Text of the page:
Sunday, October 21, 2007


Well, the PJ Harvey show at the Beacon Theater was a few weeks ago, but I've been behind on my writing, and this one took a while to digest. I wasn't sure I wanted to go to the show: tickets went on sale before the album came out, and I'd heard that the album was going to be piano-based and quiet, and I didn't know if I wanted to spend the money.

I am REALLY grateful my friend decided to get a pair of tickets and that she sold me one. It was an incredible show.

When I got PJ's new album, White Chalk, a few days before the show, I was a bit worried to be honest. It is very different for PJ: much quieter, although I wouldn't call it "mellow." It's like radical music from the Victorian era or something. I'm not a musicologist, so that may not be an inaccurate statement, and I may be influenced by her "look" on the album. But the image I keep getting in my mind when I listen to it - and I've been listening to it a lot - is walking in the English countryside (although I've never been to England), finding myself in an centuries-old abandoned house with a ghost. White Chalk is the music that the ghost is singing.

She was really smart about the show, which she performed without any other musicians. She mixed in a good amount of her older material, and switched between piano and guitar and even autoharp (on a very interesting version of "Down By The Water"). Plus, she used some pretty vintage synths and drum machines, which gave it a bizarre semi-modern twist. The crowd was, for the most part, pretty amazing. Very vocally supportive of her (although one moron kept yelling out at her). Much more enthusiasm than you'd expect from the hipster NYC crowd. And it actually had an effect on the show: she seemed genuinely moved by the support and the enthusiasm of the audience. I guess lots of artists dream of being able to do something really different and have their audience go for the ride with them. PJ Harvey seems to have the perfect audience for that. It was a great show (albeit with some slow parts, mainly "Nina" and "Grow, Grow, Grow.")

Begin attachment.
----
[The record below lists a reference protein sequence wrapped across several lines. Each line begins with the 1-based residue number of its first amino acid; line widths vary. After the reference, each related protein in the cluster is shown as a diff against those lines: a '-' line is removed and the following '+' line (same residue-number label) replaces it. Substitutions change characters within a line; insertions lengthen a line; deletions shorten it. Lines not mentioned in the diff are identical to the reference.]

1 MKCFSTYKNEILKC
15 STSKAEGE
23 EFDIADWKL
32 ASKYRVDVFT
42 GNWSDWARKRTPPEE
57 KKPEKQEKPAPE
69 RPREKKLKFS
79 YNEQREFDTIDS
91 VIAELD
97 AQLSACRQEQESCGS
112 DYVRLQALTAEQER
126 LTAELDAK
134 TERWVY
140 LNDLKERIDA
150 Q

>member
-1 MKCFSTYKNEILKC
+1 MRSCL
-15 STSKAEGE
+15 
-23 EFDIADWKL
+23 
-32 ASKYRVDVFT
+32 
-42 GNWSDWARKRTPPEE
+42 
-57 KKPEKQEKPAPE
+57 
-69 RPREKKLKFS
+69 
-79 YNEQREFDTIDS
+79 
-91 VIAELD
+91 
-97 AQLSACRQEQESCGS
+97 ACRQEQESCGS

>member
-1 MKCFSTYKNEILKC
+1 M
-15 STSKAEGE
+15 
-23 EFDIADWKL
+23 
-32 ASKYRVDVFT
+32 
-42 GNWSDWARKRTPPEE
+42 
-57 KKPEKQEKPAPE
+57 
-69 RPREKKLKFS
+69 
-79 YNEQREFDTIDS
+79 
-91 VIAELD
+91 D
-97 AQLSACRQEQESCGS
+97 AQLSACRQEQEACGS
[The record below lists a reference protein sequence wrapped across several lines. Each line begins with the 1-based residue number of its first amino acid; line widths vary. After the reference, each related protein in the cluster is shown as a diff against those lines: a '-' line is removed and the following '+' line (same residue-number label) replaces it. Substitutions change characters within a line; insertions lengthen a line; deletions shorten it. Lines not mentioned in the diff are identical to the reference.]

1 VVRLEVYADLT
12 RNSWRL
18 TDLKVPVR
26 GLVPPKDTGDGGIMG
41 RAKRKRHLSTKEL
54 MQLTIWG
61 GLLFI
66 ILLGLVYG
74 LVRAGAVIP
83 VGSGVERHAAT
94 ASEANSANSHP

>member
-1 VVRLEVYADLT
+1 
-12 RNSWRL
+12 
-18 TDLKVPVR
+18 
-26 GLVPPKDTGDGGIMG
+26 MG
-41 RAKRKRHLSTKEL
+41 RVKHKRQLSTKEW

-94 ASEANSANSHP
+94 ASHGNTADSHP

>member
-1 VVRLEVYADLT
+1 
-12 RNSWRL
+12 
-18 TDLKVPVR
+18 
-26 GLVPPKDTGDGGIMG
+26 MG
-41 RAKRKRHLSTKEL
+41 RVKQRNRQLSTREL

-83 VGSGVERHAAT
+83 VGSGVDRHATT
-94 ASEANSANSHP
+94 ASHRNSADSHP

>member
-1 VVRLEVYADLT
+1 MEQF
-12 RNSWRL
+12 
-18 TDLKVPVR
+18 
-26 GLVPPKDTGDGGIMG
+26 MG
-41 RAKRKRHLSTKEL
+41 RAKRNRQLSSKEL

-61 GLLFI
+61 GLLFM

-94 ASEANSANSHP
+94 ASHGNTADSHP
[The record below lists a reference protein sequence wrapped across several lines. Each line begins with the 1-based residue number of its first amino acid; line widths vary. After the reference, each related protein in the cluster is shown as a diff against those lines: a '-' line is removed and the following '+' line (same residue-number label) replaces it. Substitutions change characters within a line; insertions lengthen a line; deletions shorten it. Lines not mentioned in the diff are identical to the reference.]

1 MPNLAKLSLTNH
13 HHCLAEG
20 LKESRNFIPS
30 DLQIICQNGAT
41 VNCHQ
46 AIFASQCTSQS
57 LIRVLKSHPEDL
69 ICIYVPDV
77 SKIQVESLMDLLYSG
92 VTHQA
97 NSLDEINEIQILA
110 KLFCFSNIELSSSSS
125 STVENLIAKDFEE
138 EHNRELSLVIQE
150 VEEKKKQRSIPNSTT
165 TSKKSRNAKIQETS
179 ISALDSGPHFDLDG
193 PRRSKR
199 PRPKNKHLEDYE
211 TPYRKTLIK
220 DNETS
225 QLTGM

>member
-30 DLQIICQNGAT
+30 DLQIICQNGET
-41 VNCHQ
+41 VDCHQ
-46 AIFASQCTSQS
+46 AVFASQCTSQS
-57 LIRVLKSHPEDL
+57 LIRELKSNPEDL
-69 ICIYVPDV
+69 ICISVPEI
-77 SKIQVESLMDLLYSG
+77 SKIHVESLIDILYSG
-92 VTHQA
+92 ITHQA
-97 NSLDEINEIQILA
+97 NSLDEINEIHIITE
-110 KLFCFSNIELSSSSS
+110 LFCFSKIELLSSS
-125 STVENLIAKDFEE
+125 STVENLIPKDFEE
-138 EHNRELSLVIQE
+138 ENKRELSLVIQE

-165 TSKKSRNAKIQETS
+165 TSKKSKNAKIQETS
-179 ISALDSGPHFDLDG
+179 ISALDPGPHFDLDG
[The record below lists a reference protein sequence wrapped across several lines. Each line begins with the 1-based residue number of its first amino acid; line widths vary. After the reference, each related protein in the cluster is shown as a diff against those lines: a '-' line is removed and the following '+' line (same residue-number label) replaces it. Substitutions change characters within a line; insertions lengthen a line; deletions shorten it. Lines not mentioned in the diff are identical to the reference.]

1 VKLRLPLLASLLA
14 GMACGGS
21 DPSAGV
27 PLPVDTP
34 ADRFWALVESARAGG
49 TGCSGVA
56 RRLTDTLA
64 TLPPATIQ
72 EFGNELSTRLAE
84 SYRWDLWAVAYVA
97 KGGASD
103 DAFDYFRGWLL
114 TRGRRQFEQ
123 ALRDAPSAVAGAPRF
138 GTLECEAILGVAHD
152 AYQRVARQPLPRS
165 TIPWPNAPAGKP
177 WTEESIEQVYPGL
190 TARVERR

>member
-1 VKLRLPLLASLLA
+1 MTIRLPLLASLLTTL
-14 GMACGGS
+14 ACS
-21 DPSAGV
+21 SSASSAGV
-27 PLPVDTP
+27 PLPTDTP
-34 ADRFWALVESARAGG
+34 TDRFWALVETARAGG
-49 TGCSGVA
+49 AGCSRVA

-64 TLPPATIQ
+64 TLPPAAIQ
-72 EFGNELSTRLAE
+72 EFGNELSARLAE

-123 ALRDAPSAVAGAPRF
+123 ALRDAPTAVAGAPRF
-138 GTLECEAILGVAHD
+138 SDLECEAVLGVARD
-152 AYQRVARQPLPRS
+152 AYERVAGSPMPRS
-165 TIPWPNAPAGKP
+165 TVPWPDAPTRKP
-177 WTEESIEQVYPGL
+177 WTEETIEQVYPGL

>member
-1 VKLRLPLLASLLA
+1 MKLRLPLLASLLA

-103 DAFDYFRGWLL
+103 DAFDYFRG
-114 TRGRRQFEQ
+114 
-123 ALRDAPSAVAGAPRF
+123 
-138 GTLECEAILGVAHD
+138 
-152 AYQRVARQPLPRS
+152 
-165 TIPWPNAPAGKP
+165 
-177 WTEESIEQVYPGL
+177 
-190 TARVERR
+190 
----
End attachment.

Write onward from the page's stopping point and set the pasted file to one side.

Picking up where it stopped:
I'll write more about the album, White Chalk, another time: I'm still digesting it.

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